"Jessie wasn't such as to be much noted," said John Noble.

"Try it, Ottleman," insisted Lado. "You will find there is no note anywhere. I also ask that you get separate descriptions of him from these eight witnesses."

"We will recess and try it for two hours," said Ottleman.

They assembled a mass of information in two hours.

"The hearing will come to order again," Ottleman announced. "You haven't a thing to stand on, Lado. There's no doubt of it: Jessie Pidd was well known around town for many years."

"How many years?" asked Lado.

"Nobody is quite sure. Estimates run from five to fifty years."

"Do the descriptions of this non-man agree?"

"All agree in calling him nondescript."

"And what age do they give this nondescript person?"

"All speak of him as of an uncertain age. Mr. Lado, I have appraised more evidence than you have. It is normal for people to be vague; it is the usual thing that they do not describe well. But I have no doubt that Jessie Pidd was a real man, and that you have inflicted on him a real death."

"Did you find any written note of him? That's the test."

"No, we didn't; and it's no test at all. As they all say, he was not such a man as you would make written note of. Those who hired him paid him in cash. He had never registered to vote, never had a driver's license or social security number, never had a bank account, never been on the tax rolls. He was a man untouched by affairs; he was no part of your paper world."

"Did he himself leave anything in writing?"

"No. The opinion is that he was an illiterate."

"Well cat-haired conniptions! Didn't he even leave an X?"

"Not even an X, Lado, but he was real for all that. We nay as well close off this diversion of yours and get back to



the main inquiry. How did you kill him? Where is his body?"

"Mr. Ottleman, I am speaking clear truth to a room that has no ears for it," said Lado. "Illusion is one of the gifts that came to me unasked. For the amusement of myself and, I believed, of others, I created an illusion of a man; then I let it fade. There was no Jessie Pidd. He was a simple man only in that I created him by a simple trick. These are all simple men here, Mr. Ottlemen, and they are subject to a continuing illusion."

"Have you no remorse for the murder?" asked Ottleman.

"Suffering sandburs, you cannot be as obdurate as that! It was a simple trick. Now it is over with, and nobody laughs." Then Lado spoke more shrilly. "I have the powers by accident. I'm a new kind of man."

"We have an old kind of justice," said Ottleman. "We will find the body wherever you have hidden it, and you will hang for it."

But, however much the rope itched for Lado's neck, officialdom could not hang him without a body for evidence.

Fortunately the private persons of us were not so circumscribed. It had to be done, and we did it.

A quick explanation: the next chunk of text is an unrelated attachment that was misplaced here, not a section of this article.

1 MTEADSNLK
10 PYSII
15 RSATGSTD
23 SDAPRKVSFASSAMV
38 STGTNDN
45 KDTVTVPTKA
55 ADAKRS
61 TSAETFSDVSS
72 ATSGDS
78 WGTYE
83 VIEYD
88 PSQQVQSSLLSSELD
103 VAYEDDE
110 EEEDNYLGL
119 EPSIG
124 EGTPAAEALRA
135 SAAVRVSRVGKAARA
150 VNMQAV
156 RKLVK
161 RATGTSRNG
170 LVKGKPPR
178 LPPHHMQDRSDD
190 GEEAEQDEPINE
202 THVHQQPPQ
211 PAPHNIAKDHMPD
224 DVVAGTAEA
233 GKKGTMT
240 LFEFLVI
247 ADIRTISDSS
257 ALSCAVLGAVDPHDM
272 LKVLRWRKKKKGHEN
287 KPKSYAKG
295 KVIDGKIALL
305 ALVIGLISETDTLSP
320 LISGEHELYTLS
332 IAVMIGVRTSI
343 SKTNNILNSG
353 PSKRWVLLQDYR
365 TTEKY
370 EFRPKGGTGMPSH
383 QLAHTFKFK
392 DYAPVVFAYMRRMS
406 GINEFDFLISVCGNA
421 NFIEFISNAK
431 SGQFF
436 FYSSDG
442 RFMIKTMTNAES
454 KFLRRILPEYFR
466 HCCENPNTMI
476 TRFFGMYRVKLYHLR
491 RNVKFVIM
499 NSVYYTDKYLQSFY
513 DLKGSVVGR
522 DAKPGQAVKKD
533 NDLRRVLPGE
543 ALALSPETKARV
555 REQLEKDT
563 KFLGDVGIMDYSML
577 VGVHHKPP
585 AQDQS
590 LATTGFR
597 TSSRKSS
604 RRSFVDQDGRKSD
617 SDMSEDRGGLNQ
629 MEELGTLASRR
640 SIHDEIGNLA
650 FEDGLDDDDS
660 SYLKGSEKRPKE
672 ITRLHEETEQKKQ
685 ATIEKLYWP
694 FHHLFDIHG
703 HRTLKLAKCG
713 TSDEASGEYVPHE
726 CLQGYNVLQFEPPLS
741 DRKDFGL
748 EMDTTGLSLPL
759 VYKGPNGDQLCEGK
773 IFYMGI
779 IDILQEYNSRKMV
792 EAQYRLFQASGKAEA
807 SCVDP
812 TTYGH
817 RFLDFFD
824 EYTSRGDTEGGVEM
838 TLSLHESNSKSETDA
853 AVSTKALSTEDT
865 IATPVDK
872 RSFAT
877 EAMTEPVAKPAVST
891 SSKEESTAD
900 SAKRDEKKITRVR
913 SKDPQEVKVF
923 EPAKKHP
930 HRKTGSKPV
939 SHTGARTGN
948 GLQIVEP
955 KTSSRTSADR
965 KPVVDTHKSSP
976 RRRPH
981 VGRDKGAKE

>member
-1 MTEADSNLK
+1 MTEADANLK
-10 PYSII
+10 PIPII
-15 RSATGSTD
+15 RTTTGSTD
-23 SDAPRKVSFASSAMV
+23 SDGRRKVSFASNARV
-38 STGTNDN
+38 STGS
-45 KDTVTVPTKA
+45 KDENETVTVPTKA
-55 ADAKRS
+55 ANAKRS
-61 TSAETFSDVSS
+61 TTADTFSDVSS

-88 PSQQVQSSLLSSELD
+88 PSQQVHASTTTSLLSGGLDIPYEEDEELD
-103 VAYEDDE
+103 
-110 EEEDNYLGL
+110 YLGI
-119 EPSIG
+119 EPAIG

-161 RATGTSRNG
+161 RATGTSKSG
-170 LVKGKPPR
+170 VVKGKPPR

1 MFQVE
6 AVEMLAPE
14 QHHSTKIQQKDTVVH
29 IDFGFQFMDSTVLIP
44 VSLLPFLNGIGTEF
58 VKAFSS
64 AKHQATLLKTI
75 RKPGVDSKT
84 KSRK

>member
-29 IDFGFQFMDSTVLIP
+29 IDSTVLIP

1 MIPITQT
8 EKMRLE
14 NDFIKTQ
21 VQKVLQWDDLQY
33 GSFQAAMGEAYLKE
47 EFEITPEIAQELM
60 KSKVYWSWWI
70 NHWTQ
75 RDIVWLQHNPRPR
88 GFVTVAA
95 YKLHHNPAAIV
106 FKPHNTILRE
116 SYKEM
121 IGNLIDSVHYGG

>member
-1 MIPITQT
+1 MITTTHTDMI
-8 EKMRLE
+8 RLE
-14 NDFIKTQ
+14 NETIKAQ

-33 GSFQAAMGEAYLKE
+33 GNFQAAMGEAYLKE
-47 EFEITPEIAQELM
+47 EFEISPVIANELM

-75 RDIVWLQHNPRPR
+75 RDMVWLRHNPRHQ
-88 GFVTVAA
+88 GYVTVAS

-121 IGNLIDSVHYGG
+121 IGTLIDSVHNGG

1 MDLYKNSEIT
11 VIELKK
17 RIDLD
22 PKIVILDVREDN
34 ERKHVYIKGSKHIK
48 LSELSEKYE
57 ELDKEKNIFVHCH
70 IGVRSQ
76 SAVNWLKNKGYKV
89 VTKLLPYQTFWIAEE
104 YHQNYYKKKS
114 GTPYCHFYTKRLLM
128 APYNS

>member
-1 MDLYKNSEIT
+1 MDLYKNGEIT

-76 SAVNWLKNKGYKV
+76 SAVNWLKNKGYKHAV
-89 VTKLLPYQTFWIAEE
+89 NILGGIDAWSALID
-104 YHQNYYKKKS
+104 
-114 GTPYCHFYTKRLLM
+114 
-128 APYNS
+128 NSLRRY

It was bright afternoon. Lado didn't want to go; a new kind of man makes just as much fuss about going as the old kind.

"You fools!" Lado shouted with his hands tied behind him. "We are the beginning of something. We're on the line to the future."

"But on the wrong end of the rope today," Runkis said.

"You fools!" he screamed. "There was never any Jessie Pidd!"

Oh, well—we knew that by now. But, as Lado said once, who wants to spoil a good joke?

We hanged him then. Like he said, he arrived in the world a little too early for his own good. He had stopped screaming just before we hoisted him. "I got the powers blind," he said. "I keep thinking somebody will tell me what to do with them."

"But they don't," said Raymond Runkis, and we strung him up then.

Runkis and little Mack McGoot disposed of the body. They said it would never be found where they put it, and it wasn't.



What do you do when you have just hanged a man? Why, the man himself had showed us what to do. Besides, a future kind of man doesn't leave much of a hole in the present.

When a whole town sticks together it can do wonders in a few hours. We destroyed every trace of Mihai Lado. We had plenty in our favor. That man with his eternal roll of bills had done everything in cash. We suspected that the name he used wasn't his real name. We went over every business, every person, every deal, every record. A few things had to be smudged, but not many. We had sent him clear over the edge.

When Ottleman, accompanied by the militia, arrived at dusk, it was a remarkably hard-of-hearing town they had come to.

Hanged a man? Who? Us? A Mihai Lado? That name sure did not ring any bell in our town. Even our sheriff did not recognize Mr. Ottleman when he came; they had to be introduced all over again. Ottleman set his briefcase down on the ground in exasperation.

There is some mistake, we said. This is Springdale. You must be looking for Springfield clear in the other part of the State. A previous hearing, you say? And only the day before yesterday? There must be some mistake. And the papers in your briefcase there? I bet that is the case the boy just ran away with. No, we don't know who he was. We don't know who anyone is.

It was a nervous business, but we played it out all the way and we got clear with it. People, there never was any Jessie Pidd in our town, and there never was any Mihai Lado either.

There's one thing about those future types, though: we all got to go through that future country.

"He'll be waiting up ahead," said little Mack McGoot, "one side or the other of the barrier. He'll have us then."

"Bet he don't," said Raymond Runkis, but Runkis had begun to go to pieces. He began to get old all at once, and old is one thing I don't want to get. I sure drag my feet on it.

Up ahead, around some dark corner, one side or the other of the barrier as little Mack McGoot says, there's a big ruddy freckled man who has some powers that will be beginning to get ripe. He's a man with crazy eyes that didn't grow around here, and he's like one man looking out through the face of another like a mask.